This post was originally published on email@example.com on November 4, 2016. My first post as a college student!
It was a normal day in my college writing class until my teacher (she calls herself our “captain”) threw an unexpected group project on us 40 minutes before class ended. The assignment was to collaborate and come up with a problem and offer a solution.
Unfortunately, I was partnered with three students who all displayed obvious discomfort and lack of confidence with this assignment. I could sense their lack of motivation right away, so I pulled out my laptop and started researching ideas. Figuring out an issue took half the time, and the last half was spent trying to come up with possible solutions. Now, I don’t mean to sound arrogant, but truly my colleagues offered little to no solutions, and I came up with all the ideas. Two of them sat there staring into space and one was just laughing about it.
Recognizing that this assignment was important because of extra credit for the winning group, I had to take charge. I offered to give the presentation on the day it was due if they would research and come up with some more details on how to solve the problem (homelessness in Salem) and email them to me. I would put all of the info into a constructed presentation.
Sounds reasonable, right? They looked relieved when I offered to do the technical work.
With everyone’s part of the project delegated, I gave them my email address, so that they could send me their findings by the next afternoon. (The presentation was due Thursday).
I got nervous and started doing my own work. Eventually, this happened:
I had already made a bit of progress when partner #1 emailed me. He gave some random paragraphs which had no links to where he found the data; and he offered zero solutions. So I replied, saying thank you and asking for clarification and more help…
Then Partner #2 emailed me about 3 sentences saying, “couldn’t really think of anything else.”
And partner #3 sent me nothing…
I became frustrated as I realized nobody was taking it seriously and that I was going to be doing all of the work. But I pushed through and completed the assignment in a few hours that night. I emailed my colleagues again to see if they’d like to suggest any changes to the proposal, and they didn’t.
Before class, two of my classmates asked me how the assignment went. I explained to them how stressed I felt and how I was dreading the presenation. “It’s gonna suck. It’s really subpar,” I explained. Because that was truly how I felt.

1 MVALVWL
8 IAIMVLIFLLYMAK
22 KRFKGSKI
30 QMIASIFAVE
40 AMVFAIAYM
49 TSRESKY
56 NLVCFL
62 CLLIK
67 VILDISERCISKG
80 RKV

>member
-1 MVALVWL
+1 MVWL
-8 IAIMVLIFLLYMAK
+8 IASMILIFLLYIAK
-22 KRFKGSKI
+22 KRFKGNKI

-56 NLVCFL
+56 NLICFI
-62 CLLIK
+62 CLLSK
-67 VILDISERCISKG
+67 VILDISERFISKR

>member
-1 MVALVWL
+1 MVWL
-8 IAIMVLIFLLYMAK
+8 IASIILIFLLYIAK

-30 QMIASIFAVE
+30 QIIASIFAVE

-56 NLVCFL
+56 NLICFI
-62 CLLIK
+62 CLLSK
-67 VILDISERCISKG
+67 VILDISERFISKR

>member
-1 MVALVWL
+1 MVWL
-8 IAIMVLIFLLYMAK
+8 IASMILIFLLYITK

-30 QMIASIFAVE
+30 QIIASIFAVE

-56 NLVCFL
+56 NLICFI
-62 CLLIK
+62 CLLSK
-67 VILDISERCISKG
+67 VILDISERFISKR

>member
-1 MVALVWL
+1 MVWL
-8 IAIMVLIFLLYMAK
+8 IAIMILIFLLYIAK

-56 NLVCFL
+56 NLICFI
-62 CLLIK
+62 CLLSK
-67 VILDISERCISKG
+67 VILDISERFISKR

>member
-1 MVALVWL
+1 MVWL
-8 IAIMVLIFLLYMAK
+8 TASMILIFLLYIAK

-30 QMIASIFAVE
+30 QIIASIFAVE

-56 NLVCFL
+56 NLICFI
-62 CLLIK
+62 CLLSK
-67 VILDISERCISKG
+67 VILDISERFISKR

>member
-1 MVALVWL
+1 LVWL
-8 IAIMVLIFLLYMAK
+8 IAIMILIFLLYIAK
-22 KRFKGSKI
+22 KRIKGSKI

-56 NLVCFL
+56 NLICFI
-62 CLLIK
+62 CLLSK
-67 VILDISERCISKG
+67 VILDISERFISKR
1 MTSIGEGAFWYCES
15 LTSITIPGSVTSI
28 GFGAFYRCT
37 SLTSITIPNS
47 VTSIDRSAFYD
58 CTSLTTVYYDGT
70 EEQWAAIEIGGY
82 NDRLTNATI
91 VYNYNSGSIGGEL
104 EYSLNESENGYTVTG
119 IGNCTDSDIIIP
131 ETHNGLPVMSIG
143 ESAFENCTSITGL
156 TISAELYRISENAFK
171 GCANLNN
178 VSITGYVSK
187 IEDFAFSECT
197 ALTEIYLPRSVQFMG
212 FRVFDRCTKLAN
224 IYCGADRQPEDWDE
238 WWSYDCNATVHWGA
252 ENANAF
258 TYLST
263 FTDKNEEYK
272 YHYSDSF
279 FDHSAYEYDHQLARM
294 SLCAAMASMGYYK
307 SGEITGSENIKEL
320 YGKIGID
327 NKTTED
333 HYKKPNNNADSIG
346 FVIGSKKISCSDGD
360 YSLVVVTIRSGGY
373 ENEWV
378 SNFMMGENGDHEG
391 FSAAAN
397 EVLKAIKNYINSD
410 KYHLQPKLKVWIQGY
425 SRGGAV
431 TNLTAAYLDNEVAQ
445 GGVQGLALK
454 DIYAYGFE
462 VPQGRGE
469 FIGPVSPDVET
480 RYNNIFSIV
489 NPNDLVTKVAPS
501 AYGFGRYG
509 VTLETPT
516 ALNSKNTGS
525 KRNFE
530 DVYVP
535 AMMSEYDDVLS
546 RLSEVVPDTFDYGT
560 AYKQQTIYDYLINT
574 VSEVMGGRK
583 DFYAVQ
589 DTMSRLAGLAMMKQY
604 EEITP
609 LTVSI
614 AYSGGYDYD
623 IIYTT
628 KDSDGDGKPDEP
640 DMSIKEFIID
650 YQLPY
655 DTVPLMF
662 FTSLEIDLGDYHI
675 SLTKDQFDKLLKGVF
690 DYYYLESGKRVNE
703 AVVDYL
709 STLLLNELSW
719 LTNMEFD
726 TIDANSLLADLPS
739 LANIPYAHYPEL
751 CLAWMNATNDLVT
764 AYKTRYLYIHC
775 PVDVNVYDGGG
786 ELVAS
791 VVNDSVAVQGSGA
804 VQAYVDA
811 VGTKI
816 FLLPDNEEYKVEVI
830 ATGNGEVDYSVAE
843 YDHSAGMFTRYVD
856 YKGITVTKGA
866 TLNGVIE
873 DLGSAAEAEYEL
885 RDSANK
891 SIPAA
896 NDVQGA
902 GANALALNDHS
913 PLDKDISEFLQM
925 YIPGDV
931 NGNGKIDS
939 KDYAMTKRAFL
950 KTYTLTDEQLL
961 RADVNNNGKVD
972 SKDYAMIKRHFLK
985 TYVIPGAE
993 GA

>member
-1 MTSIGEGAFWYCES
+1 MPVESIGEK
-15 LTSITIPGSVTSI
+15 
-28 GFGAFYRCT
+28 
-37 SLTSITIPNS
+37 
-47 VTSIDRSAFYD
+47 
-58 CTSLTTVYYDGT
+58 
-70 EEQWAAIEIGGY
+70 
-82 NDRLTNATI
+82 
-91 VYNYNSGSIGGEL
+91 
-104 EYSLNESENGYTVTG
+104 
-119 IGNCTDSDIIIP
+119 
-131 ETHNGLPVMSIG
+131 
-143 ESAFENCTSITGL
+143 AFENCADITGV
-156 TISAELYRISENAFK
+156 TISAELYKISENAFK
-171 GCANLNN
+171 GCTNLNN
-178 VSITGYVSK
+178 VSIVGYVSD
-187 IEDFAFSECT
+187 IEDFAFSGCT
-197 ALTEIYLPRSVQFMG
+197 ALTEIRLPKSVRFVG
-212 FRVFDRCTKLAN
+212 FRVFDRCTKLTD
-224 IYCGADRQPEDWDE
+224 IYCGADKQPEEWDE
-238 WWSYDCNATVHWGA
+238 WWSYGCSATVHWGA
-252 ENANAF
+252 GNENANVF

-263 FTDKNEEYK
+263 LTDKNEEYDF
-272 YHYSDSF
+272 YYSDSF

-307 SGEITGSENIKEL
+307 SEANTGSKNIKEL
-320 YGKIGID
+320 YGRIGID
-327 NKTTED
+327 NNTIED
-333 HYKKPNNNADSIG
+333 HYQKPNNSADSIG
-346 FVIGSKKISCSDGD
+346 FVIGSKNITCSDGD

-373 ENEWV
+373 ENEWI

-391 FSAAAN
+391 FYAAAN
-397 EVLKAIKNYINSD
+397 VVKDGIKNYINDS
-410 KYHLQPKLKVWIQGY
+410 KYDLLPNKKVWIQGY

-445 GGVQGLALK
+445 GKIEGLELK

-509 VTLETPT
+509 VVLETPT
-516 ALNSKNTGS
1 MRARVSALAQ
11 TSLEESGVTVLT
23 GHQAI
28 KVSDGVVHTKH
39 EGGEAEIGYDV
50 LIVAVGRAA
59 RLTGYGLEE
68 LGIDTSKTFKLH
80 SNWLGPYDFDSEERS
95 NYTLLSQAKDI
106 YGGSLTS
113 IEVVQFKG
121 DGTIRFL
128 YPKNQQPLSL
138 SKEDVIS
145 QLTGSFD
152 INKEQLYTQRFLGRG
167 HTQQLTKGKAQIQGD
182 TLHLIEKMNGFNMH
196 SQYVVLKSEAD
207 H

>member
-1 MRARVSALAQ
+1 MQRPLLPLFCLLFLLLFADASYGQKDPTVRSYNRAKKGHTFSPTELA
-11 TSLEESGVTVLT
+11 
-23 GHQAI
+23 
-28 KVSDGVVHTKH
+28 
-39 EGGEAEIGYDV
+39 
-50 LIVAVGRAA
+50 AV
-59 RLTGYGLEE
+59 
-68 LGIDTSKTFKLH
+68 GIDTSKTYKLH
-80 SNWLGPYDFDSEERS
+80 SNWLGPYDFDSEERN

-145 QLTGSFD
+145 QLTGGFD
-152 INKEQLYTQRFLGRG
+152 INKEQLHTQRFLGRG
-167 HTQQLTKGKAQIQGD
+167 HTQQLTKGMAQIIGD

I approached my teacher, telling her exactly what had happened, because there was extra credit on the line for this assignment. I felt it would be wrong to let any of my parteners take credit for what I had done. She thanked me and said, “Wow, in all my years of teaching this class, I’ve never had this happen. They won’t be receiving the same amount of credit as you.”
My teacher had a chat with my partners, and we decided that I would present the proposal on my own. I was going to be my “own group.”
So while every other team walked to the podium as a group of 3-5 kids, I gave mine by myself…And that was a very unsettling feeling for me…I felt that I was being looked at differently and the I was at a disadvantage. At the same time, though, I was glad that I was presenting my work as my own.
So, after I read my proposal with the most passion that I could, I looked up, everyone started clapping, and my captain looked proudly at me. She pounded her fist on her desk, saying, “Politician, Jessica! You’re going to change politics!” Now, I don’t know exactly what she meant. BUT, to get that woman to smile and react was a great feeling. (She’s a tough cookie).
Here’s where it got interesting. It came time to offer constructive feedback and criticism to each group one by one, and I was NERVOUS to be criticized…I’m awfully hard on myself when it comes to the quality of my work (and really everything else I do).
“What did you all think of Jessica’s proposal on how to solve homelessness?” Ms. Tobey asked the class.
Much to my surprise, nothing but positive feedback was given! My captain even said, “You constructed it perfectly! That could almost be handed in as an essay.” These words from her are a big deal. Again, she’s not an easy judge.
“But why were you the only one alone?”one boy asked. An awkward silence fell across the room, my partners hung their heads, and before I could say anything, my captain said, “Well, she was a voyager left on her own…”
After everything was over, I was finally feeling better about my work. I had received so much validation. And then it was time to vote for which proposal was best. And that group would all receive extra credit.
I handed in my vote, went outside during our 10 minute break, and walked back in to see this:
See that? “Group Jessica” won. And after all the criticism I put on my self; after all the frustration I felt; after all the nerves of standing up there on my own; this voyager took the victory. And this lone voyager received extra credit, validation from her captain and her peers. Most of all, this voyager learned not to be so hard on herself in the future. And that hard work and late nights pay off. Sometimes we just have to try our best given our circumstances.
“Today had a lot of firsts for me. In all my years of teaching this class, I’ve never had someone get left to do all the work on their own. And I’ve also never had anyone WIN by THAT many points. Give yourself a pat on the back and treat yourself to a milkshake ” – Captain Chris Tobey